commands for organizing and working on the desktop. You can do everything from opening
and closing files to rearranging icons. The Mac hides its menu commands under the menu
titles. When you move the pointer over one of the menu titles and press the mouse
button, a list of commands drops down from the menu bar, temporarily overlaying a small
part of the screen.
The Apple menu (represented by the apple symbol) contains a selection of desktop
accessories and controls (see Desktop Accessories for a
comprehensive look at the Apple menu options). The File menu lists commands for working with
files (see Figure 3), and the Edit menu contains basic editing commands.
The View menu lets you organize your files by icon, name, date, size, or kind on the
desktop. The Special menu includes two options: Clean Up arranges the icons in orderly
rows and columns, and Empty Trash deletes files permanently from the disk.
|Figure 3. The File menu. To select a command, drag the pointer down the menu and release the mouse button when the command is highlighted.|
Menus operate as if they were spring-loaded. As long as you hold down the mouse button,
the menu choices (commands) stay in view; when you release the mouse button, the
menu choices disappear back under the menu bar. While you hold down the mouse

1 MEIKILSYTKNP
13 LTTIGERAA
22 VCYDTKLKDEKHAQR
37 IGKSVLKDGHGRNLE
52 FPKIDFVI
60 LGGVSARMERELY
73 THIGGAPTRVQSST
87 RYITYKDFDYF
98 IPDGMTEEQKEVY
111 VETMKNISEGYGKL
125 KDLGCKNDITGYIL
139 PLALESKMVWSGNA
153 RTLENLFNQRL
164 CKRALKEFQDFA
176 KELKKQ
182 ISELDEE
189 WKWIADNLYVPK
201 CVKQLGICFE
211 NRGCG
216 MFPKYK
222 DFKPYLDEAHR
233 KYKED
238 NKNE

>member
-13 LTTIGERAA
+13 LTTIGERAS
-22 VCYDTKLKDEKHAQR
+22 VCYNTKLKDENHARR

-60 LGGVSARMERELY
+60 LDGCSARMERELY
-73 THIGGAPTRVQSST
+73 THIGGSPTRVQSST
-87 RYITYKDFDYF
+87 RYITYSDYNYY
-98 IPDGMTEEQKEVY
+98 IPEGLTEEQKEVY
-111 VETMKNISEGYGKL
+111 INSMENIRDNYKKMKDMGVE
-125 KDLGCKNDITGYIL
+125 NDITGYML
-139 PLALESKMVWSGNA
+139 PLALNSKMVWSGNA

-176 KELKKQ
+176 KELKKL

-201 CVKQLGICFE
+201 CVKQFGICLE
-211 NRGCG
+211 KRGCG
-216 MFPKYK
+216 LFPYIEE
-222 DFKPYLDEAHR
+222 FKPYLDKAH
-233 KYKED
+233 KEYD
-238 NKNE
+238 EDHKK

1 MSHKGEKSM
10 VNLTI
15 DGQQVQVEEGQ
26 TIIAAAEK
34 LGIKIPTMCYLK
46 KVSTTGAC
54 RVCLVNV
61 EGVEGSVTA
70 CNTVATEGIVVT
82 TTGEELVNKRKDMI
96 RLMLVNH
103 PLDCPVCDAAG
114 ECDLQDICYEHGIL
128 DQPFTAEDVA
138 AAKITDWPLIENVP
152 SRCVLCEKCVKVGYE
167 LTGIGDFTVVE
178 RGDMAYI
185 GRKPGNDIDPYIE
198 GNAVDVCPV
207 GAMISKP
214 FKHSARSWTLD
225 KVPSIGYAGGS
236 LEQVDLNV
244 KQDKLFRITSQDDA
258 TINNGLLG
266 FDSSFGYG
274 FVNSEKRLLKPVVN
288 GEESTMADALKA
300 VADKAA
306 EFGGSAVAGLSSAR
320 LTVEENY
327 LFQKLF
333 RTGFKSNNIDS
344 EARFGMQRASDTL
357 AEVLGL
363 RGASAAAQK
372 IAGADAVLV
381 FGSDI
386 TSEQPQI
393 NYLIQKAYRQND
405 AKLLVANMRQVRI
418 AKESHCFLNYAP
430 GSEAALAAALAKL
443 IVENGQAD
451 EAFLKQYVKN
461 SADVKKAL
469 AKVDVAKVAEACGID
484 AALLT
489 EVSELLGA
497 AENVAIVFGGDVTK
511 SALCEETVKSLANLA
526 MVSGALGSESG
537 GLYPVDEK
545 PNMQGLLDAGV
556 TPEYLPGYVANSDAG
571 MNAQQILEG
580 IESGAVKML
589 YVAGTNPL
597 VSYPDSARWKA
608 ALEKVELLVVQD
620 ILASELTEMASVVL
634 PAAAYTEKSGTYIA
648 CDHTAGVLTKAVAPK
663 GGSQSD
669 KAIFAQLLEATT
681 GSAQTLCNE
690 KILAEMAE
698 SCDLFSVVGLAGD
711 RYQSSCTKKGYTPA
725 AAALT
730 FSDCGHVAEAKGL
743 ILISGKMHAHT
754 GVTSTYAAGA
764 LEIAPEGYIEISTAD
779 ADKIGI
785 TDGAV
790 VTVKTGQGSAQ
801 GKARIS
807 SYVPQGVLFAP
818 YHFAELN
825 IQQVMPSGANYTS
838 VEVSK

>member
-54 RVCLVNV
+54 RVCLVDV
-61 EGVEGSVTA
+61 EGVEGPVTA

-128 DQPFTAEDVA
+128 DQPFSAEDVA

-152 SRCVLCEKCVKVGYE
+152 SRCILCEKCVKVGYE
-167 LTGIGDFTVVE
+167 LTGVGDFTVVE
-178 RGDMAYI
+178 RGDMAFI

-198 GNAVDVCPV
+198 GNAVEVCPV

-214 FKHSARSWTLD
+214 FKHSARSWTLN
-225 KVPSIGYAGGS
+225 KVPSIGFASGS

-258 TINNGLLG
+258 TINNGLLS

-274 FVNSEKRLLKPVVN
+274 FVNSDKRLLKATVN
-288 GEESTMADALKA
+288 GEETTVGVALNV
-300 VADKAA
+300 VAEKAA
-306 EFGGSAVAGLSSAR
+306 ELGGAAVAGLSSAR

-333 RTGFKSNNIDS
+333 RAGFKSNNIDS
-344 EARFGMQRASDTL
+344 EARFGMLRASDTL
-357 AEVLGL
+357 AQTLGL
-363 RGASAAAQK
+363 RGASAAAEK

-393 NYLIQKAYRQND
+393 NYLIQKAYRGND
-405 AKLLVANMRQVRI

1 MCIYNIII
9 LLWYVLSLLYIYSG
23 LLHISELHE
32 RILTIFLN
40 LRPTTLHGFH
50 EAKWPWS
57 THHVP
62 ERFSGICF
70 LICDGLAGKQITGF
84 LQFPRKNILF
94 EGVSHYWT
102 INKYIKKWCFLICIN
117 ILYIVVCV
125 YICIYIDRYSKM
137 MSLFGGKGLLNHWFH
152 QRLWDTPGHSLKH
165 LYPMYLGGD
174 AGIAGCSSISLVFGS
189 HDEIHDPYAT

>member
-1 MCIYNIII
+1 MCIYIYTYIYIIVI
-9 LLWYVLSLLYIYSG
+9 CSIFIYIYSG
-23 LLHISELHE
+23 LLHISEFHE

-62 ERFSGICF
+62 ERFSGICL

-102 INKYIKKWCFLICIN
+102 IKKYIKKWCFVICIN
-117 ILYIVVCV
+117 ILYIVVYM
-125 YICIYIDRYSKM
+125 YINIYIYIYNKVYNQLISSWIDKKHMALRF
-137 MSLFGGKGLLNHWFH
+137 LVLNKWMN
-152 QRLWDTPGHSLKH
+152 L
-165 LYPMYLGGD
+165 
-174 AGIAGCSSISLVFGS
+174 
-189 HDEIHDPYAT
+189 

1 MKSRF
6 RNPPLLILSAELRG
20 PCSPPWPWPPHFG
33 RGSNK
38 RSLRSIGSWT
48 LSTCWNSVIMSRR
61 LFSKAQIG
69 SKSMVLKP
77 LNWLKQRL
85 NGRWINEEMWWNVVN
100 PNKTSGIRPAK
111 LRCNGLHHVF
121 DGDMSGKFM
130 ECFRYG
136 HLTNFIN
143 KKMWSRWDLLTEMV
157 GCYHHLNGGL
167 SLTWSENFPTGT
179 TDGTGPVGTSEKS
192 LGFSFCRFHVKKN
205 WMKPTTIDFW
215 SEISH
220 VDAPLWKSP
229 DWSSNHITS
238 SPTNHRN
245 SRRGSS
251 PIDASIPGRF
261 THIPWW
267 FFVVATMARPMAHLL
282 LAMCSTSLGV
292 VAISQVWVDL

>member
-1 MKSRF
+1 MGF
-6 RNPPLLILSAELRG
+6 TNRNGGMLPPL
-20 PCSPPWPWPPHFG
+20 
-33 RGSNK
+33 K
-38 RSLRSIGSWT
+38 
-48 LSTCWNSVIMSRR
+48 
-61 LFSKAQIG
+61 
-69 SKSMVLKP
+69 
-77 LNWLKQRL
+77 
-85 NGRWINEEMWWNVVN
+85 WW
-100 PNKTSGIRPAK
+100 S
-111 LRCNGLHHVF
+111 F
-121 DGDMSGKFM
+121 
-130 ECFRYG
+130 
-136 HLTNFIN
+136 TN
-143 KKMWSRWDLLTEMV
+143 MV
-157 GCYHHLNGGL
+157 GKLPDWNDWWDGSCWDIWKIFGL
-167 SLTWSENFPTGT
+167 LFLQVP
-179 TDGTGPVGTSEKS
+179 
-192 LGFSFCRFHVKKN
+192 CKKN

button, you can drag the pointer down the menu. Each menu choice is highlighted
temporarily as the pointer passes over it. You choose a command from the menu
by releasing the mouse button when the command you want is highlighted. Also, some of
the menu commands have keyboard equivalents, which are listed next to the corresponding
All of the available commands appear in black type. Sometimes it doesn’t make sense
to use some of the commands. Commands that are out of context in any particular
situation appear in gray, or dimmed, type. They are not highlighted when you move the
pointer over them, and you cannot choose them. In the File menu, for example, you
cannot Close or Print a document unless you first Open it.
When you want to look at the information that one of the icons represents, you open
a window. To open the disk icon, for example, you first select the icon by clicking
the mouse button while the pointer is over the disk icon. The icon is highlighted to
confirm that you have selected it. Next, you choose the Open command from the File
menu. An outline zooms out of the icon and the screen almost fills up with a
rectangular “window” containing icons that represent the documents
and programs on the disk (see Figure
4). The selected icon becomes hollow
(all white) to show that you have opened it, and the disk icon’s name appears
in a title bar at the top of the window. The line below the title bar gives
information including the number of files, the amount of disk space they take up,
and the amount of disk space available.
|Figure 4. The disk window. The icons represent the documents and programs on the current disk.|
A more efficient way to open an icon is to double-click the mouse button
(quickly press and release it twice); this action selects the icon and opens
Some of the icons represent folders that can contain other programs and documents,
similar to file folders on your office desk that combine separate files.
You can see the contents of a folder by selecting and opening that folder. A new
window will appear on the desktop, displaying the icons that represent the
files stored in the folder (see Figure 6). You can store folders within folders